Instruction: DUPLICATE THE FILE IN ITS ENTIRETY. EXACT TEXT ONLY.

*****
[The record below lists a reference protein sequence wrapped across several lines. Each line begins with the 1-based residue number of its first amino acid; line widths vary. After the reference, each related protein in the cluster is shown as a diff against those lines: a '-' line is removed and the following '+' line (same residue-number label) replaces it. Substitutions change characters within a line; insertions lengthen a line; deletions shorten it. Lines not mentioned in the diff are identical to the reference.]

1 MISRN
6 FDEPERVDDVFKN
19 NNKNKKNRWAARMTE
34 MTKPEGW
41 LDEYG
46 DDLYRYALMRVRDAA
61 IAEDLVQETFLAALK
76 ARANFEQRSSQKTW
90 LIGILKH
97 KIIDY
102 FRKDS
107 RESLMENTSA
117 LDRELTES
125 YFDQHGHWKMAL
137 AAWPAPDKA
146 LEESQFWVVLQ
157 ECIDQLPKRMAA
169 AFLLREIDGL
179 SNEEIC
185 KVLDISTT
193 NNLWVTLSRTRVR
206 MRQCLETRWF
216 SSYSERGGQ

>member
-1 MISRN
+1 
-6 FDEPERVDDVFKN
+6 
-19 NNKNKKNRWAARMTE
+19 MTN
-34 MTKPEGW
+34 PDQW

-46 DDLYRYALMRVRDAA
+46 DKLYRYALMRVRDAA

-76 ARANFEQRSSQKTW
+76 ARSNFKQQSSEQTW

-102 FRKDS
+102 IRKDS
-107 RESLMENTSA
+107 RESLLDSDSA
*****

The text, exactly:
[The record below lists a reference protein sequence wrapped across several lines. Each line begins with the 1-based residue number of its first amino acid; line widths vary. After the reference, each related protein in the cluster is shown as a diff against those lines: a '-' line is removed and the following '+' line (same residue-number label) replaces it. Substitutions change characters within a line; insertions lengthen a line; deletions shorten it. Lines not mentioned in the diff are identical to the reference.]

1 MISRN
6 FDEPERVDDVFKN
19 NNKNKKNRWAARMTE
34 MTKPEGW
41 LDEYG
46 DDLYRYALMRVRDAA
61 IAEDLVQETFLAALK
76 ARANFEQRSSQKTW
90 LIGILKH
97 KIIDY
102 FRKDS
107 RESLMENTSA
117 LDRELTES
125 YFDQHGHWKMAL
137 AAWPAPDKA
146 LEESQFWVVLQ
157 ECIDQLPKRMAA
169 AFLLREIDGL
179 SNEEIC
185 KVLDISTT
193 NNLWVTLSRTRVR
206 MRQCLETRWF
216 SSYSERGGQ

>member
-1 MISRN
+1 
-6 FDEPERVDDVFKN
+6 
-19 NNKNKKNRWAARMTE
+19 MTN
-34 MTKPEGW
+34 PDQW

-46 DDLYRYALMRVRDAA
+46 DKLYRYALMRVRDAA

-76 ARANFEQRSSQKTW
+76 ARSNFKQQSSEQTW

-102 FRKDS
+102 IRKDS
-107 RESLMENTSA
+107 RESLLDSDSA